If you are interested in pursuing physics as a career, or are considering really any field of science, undergraduate research experience is going to be essential for several reasons: it will expose you to various fields of research, and help you narrow down your interests; it will look good on your resume when applying for jobs or graduate school; etc. Currently, I am looking for undergraduates at Broward College who are interested in completing a research project in theoretical physics.
What subjects in theoretical physics?
There are four main subjects in theoretical physics that I am interested in:
- General Relativity: the modern theory of gravity, also known as Einstein gravity, which explains gravity through curvature of spacetime. I did my own undergraduate thesis on the possibility of faster than light travel in general relativity (spoiler alert: it's not possible). My main interests in general relativity lie in black hole physics, specifically: black holes as the central engines of active galactic nuclei (AGN) and the black hole information paradox. We often think about black holes as "sucking" matter in, but they are well-known to expel massive amounts of energy to power the so-called "relativistic jets" eminatting from AGN (see my Research page by clicking on the link at the top). The question is: "How do black holes release energy?" This is the essence of the central engine problem. Further, when anything falls into a black hole, it's thought to be lost forever to the outside world. If a book fell into a black hole, there'd be no way to recover that book; essentially, the information within that book is lost forever. If the Earth fell into a black hole, all knowledge of the history of humanity would be lost forever. Outside of a black hole, you could burn a book to ashes or destroy the Earth, but as long as you could gather enough information, you could always piece the history of the Earth back together or reconstruct the book. So outside of a black hole, information is never lost, but inside of a black hole, we lose information. This is the essence of the black hole information problem.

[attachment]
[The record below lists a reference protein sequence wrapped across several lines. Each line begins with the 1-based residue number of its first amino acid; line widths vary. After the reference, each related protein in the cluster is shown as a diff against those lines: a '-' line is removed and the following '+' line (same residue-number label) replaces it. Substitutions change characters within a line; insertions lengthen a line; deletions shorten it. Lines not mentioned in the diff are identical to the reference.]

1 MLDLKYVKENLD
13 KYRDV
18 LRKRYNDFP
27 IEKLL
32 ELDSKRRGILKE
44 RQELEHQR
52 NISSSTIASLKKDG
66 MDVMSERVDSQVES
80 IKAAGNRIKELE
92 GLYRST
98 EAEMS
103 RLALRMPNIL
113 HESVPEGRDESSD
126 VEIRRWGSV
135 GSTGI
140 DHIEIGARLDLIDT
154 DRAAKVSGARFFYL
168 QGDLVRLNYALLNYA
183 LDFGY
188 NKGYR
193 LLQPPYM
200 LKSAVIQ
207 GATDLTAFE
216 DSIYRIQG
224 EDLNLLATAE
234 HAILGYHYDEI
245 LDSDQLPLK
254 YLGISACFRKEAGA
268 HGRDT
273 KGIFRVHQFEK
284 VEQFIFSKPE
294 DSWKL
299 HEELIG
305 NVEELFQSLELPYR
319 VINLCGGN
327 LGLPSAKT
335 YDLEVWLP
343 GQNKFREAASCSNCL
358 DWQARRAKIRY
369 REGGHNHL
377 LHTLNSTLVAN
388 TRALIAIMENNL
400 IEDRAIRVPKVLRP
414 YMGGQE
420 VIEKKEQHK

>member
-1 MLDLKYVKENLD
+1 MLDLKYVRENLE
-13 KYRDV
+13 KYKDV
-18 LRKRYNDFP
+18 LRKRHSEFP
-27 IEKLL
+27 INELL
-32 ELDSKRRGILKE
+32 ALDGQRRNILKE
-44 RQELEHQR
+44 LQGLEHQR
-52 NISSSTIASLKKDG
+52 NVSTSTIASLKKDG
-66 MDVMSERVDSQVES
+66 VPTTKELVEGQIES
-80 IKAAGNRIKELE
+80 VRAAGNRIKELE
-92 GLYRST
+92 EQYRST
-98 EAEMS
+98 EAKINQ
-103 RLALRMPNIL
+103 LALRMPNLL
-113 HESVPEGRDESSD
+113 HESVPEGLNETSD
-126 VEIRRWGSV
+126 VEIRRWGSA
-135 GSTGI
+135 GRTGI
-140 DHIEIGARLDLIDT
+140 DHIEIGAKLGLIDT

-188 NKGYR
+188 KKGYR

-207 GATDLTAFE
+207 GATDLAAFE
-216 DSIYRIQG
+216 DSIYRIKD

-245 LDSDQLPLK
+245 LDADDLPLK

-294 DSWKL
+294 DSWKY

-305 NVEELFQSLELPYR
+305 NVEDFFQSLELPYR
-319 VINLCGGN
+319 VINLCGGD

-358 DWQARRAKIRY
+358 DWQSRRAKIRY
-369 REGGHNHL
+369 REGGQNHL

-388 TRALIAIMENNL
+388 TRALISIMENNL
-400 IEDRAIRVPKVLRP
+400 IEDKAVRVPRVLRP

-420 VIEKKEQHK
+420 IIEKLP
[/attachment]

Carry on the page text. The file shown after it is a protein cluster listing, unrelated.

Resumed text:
- Cosmology: the theory of the structure and evolution of the universe, from the big bang to today. My main interests in cosmology are the inflationary theory, which is a modern addition to the big bang theory to correct many of its fundamental flaws, and the nature of dark matter. Note that both of these topics are extremely mathematically complex, and would more than likely not make for a good undergraduate research project. However, this does depend on the individual.
- Quantum Mechanics: the theory of physics at the small scale (atoms or smaller). While I'm not personally pursuing any research in quantum mechanics at the time (it is a rather complete theory, as is), there are many topics in quantum mechanics that would be ideally suited for an undergraduate research project, as the theory doesn't require much math beyond differential equations to understand, and the theory covers a breadth of interesting physical phenomena.
- Jet Emission by Blazars: this is the topic of my doctoral dissertation (see my Research page by clicking on the link at the top). Blazars are a type of galaxy whose central black hole, the AGN, powers an extremely volatile plasma jet. There are many interesting aspects to this area of research, such as the structure of the magnetic field that stabilizes the jet, the physics of particle acceleration that occurs inside the jet, characteristics of light emission from the jet, etc. An added bonus to this aspect of research is that I am part of the FIU Blazar Group, which has access to telescopes and observational data on blazars, so theoretical work can be put to the test by actually observing blazar jets and looking for evidence for or against a theory.
What classes do I need to do research?
The bare minimum is going to be physics 1 and 2, calculus 1 through 3, and differential equations. With this math background, quantum mechanics and blazar jets are suitable topics for a research project. In order to get to general relativity, the math class linear algebra must also be taken. For topics in cosmology, there are no additional math classes that would help, per se, but it's an extremely difficult subject, and so extreme comfort with calculus, differential equations, and linear algebra is a must.
Earning credit for your research project
You can earn 1-3 credits for your research project (per semester; some projects might take 2 semesters to complete) by enrolling in PSC 4911 Independent Research In The Physical Sciences.
If you are still interested
Feel free to contact me at firstname.lastname@example.org or pass by my office on Central campus, Room 7/135, if I'm in.